MONTGOMERY COUNTY, Tenn. (WKRN) - Montgomery County Animal Care and Control says they're reversing trends - making sure that more animals who come through their doors leave, alive.
"We want to get to a no-kill status, which is at least a 95 percent release rate," said Dave Kaske, Director of Montgomery County Animal Care and Control
They're getting closer. Numbers show dog euthanasia, due to space, dropped by 71 percent over 2018; and 85 percent of animals they took in, left alive.
"The other big change that we're really proud of is that our owner surrenders are dropping," said Kaske.
Now, owners who want to surrender must: provide an explanation, make an appointment at least a week out, pay a fee and provide proof of residence and pet ownership.
Kaske added that they're also working with nonprofits and rescues to help dogs that they aren't able to.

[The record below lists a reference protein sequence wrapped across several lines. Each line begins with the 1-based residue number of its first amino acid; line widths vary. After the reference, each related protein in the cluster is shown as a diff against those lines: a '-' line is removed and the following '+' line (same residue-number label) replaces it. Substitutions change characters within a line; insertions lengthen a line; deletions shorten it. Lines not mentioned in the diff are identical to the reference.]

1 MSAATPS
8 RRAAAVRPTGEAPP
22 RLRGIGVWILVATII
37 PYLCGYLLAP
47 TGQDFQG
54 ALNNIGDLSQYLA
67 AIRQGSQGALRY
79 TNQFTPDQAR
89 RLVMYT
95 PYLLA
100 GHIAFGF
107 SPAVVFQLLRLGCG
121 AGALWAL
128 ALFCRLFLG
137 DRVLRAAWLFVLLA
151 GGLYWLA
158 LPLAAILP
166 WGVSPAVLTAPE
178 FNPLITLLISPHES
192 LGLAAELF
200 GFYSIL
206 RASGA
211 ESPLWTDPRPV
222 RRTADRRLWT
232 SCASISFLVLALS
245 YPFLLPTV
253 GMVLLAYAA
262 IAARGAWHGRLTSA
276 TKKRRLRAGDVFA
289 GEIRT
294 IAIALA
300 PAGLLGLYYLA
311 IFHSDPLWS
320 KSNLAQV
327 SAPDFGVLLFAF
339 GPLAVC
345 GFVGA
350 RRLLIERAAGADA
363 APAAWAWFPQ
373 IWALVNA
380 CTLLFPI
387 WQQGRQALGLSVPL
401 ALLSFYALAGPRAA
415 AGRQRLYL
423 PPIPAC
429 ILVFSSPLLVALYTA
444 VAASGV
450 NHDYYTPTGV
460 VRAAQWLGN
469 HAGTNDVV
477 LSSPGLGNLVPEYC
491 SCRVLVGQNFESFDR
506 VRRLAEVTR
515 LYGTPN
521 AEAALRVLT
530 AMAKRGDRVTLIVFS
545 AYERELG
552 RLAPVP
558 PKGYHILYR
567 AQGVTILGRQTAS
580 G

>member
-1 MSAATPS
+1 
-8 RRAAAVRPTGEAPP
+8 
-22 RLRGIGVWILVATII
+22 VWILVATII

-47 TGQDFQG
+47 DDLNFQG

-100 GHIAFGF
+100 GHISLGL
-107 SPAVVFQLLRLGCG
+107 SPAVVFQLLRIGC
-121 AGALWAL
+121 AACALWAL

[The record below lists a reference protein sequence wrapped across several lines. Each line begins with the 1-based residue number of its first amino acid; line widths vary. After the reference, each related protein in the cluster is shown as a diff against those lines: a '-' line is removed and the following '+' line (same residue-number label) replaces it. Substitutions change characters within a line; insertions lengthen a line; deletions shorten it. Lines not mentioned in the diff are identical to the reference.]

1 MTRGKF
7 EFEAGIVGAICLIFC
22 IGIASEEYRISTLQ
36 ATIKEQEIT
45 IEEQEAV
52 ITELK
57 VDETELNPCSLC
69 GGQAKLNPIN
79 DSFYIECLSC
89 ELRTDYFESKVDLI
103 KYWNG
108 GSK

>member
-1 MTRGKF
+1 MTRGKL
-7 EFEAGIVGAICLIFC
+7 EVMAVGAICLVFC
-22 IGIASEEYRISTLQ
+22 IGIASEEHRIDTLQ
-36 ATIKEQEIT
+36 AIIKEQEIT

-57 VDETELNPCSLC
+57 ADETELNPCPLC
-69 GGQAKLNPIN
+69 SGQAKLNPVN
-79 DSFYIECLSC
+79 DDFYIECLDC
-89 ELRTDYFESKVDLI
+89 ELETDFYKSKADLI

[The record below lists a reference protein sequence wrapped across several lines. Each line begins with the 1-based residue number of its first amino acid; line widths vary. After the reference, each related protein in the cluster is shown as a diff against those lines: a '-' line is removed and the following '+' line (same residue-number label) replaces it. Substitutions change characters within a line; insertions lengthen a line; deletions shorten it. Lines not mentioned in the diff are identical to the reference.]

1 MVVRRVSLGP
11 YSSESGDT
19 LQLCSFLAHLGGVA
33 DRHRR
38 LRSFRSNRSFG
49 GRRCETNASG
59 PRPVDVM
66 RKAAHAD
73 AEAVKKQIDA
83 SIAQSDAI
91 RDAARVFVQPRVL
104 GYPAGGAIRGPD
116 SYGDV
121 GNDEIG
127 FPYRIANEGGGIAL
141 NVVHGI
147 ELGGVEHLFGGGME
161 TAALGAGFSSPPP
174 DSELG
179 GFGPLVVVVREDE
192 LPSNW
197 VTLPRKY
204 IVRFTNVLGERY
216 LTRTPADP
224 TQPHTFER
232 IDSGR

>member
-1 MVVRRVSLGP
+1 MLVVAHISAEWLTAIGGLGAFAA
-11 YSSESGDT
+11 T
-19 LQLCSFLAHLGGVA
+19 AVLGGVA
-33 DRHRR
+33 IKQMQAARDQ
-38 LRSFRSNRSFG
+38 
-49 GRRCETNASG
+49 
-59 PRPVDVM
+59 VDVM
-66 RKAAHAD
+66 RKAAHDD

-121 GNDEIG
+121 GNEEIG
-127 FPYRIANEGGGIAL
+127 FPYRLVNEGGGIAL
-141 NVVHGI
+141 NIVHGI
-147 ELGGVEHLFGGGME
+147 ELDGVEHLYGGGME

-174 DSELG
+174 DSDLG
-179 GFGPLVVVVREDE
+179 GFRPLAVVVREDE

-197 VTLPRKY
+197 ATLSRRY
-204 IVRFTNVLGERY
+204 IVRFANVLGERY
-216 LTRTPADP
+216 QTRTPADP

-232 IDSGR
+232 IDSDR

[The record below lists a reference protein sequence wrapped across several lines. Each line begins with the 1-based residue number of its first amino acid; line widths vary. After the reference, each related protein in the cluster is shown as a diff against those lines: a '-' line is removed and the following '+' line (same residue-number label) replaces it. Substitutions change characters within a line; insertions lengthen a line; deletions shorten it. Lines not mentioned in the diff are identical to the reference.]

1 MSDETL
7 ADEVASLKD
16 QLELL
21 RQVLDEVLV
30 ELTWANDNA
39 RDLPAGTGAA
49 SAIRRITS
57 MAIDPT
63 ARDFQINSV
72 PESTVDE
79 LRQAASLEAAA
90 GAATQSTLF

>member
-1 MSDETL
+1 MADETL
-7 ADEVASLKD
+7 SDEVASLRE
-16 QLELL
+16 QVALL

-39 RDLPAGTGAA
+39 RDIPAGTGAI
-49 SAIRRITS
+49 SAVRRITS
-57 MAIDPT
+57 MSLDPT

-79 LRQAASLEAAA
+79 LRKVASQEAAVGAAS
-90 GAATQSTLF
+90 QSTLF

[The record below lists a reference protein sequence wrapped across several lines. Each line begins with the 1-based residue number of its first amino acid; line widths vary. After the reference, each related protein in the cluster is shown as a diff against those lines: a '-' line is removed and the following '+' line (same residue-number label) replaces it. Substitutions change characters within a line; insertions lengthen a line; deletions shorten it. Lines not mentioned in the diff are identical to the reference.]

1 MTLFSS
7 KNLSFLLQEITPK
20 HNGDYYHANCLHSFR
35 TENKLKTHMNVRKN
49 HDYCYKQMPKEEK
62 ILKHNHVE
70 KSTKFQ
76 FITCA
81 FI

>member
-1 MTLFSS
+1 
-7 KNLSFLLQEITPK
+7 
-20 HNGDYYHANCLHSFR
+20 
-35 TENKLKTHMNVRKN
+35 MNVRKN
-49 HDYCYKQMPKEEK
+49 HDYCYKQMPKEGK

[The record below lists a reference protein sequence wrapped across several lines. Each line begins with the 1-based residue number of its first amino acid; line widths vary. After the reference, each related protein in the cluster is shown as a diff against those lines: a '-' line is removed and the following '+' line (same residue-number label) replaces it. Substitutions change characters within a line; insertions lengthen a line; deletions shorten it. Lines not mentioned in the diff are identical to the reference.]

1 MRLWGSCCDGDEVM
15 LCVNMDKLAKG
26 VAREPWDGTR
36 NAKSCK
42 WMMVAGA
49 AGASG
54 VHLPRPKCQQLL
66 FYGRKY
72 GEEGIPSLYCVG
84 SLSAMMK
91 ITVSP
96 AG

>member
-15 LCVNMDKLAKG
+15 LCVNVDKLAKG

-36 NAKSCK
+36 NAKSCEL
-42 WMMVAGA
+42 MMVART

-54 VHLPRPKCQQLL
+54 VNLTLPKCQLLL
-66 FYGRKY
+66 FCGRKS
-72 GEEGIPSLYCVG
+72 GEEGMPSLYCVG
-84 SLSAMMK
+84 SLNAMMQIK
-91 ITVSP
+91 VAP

One nonprofit Montgomery County collaborates with is Montgomery County Angel Fund.
"Without the Montgomery County Angel Fund money, we probably would not have been able to save her," said Tracie Hogan, about her dog, Misty.
Misty came to Montgomery County Animal Care and Control with serious medical issues.
The shelter worked with the nonprofit, who helped fund part of Misty's treatment.
"It's helping the animals that come in, that otherwise wouldn't be adopted."
Kaske said the shelter has also extended its hours -- hoping to get more people in, to adopt.
"Nobody likes euthanasia, we want to see them go out the front door."
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